Tourism, government services, education, health care, entertainment, and other services account for about two-fifths of the employment in Cuba. In the 1990s Cuba made great efforts to modernize and expand its tourist business, and several new hotels and resorts were built, notably by Spanish and Canadian investors. Tourists are drawn to Cuba’s white sand beaches and vibrant nightclubs, as well as to the many historic buildings in central Havana, Santiago de Cuba, and Trinidad that have been designated UNESCO World Heritage sites. The country’s extensive coral reefs, forested highlands, and lush mangrove swamps are additional attractions. However, the increased dependence on foreign tourism has been accompanied by growing concern over illegal activities (notably prostitution and drug trafficking) and socioeconomic inequalities, wherein tourist areas are provided with many comforts and conveniences that are unavailable to the general public—a situation sometimes described as a “tourism apartheid.”
The rate of unemployment in Cuba is lower than in many Latin American countries. However, numerous jobs were lost in the 1990s as the economy was hit by the breakup of the Soviet Union. Underemployment is a persistent concern among industrial workers. The State Committee for Work and Social Security sets all wages for the government, which is the dominant employer. Moreover, many jobs must be arranged through state agencies. The standard workweek is 44 hours.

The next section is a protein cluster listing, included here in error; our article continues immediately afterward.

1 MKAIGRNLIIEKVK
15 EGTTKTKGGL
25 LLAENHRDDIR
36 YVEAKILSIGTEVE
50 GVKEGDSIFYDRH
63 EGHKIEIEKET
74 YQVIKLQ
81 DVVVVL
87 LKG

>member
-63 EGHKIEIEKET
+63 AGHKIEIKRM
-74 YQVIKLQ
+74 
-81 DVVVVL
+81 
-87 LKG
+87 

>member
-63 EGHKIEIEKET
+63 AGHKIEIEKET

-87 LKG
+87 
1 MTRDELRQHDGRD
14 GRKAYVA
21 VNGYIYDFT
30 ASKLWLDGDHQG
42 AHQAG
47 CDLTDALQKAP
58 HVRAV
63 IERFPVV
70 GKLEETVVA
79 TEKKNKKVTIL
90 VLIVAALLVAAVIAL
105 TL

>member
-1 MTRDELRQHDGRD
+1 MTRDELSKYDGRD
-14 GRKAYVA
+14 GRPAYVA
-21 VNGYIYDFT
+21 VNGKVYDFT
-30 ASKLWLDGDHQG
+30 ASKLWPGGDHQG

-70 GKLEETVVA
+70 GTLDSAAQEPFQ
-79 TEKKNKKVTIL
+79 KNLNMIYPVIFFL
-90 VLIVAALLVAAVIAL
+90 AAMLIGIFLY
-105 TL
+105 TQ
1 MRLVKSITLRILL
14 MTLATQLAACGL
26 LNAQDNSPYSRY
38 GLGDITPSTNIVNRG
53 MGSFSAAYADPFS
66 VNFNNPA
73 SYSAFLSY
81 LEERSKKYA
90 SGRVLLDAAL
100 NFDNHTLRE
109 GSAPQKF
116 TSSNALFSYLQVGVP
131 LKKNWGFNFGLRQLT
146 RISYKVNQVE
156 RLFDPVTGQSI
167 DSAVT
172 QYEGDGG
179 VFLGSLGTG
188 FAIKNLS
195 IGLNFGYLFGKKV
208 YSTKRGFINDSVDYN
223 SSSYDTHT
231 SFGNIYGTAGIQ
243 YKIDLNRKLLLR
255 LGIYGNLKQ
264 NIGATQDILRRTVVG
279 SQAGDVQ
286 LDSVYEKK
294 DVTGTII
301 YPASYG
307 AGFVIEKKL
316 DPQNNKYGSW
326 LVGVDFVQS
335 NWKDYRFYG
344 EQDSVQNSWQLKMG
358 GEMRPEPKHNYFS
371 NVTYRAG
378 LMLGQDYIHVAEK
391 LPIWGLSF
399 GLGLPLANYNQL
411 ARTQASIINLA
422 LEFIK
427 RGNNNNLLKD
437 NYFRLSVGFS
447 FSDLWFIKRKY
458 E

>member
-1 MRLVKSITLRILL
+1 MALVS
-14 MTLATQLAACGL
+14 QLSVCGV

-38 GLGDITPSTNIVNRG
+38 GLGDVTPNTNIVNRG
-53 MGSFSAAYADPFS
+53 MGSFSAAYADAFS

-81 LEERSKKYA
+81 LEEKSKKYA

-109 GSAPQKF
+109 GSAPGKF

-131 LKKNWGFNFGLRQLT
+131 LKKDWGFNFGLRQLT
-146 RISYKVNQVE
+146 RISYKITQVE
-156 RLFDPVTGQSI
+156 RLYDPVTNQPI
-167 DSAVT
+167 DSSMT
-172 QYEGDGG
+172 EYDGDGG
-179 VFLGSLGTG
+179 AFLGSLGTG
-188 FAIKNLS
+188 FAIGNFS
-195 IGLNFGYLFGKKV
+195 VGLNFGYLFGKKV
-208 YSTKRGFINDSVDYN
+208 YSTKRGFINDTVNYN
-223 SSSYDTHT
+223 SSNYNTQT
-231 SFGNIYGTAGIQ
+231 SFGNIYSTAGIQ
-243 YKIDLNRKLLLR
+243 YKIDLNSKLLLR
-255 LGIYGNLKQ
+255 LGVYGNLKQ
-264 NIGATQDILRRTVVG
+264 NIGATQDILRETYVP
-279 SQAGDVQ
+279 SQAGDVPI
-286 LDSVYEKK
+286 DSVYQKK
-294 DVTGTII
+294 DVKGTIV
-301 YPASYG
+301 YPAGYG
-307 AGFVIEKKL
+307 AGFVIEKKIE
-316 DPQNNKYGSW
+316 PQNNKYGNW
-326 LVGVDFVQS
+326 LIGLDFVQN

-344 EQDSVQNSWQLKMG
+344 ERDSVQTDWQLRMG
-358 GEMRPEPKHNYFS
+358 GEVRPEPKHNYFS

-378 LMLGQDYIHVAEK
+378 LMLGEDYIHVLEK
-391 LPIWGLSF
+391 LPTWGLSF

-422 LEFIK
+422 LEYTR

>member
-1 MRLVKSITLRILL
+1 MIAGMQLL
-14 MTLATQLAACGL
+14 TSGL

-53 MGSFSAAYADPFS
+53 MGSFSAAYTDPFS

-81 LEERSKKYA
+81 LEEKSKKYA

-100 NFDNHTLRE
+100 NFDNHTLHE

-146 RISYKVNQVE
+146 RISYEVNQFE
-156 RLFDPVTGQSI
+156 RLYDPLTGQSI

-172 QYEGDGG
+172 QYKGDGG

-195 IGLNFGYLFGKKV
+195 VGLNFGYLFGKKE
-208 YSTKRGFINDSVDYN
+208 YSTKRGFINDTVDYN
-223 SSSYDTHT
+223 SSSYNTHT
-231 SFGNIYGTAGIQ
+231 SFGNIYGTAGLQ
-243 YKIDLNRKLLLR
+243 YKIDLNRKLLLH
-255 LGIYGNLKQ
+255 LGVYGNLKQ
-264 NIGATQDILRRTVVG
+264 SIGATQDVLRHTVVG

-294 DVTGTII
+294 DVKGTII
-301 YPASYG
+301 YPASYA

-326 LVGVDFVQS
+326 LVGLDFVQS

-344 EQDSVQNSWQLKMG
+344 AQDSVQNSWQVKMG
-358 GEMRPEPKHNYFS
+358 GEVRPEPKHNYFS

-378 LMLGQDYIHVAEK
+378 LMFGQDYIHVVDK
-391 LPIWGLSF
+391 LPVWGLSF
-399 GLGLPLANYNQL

The constitution places the needs of the “economy and society” over the demands of individual workers. However, the document also guarantees an eight-hour workday and one month of paid vacation per year. Strikes are illegal, and independent labour unions are discouraged; no known strike has ever been staged under communist rule.
The only legally recognized labour organization is the Confederation of Cuban Workers, which is designed to support the government, raise the political consciousness of workers, and improve managerial performance and labour discipline.
Few Cuban workers pay income taxes, although self-employed workers are heavily taxed. Many Cubans make in-kind contributions to the government by participating in mass organizations, volunteering for agricultural work, or meeting production quotas through overtime. Most teenagers are expected to spend several weeks each summer doing agricultural work. The social security program is financed by an enterprise tax. "Cuba" © Emmanuel BUCHOT, Encarta, Wikipedia
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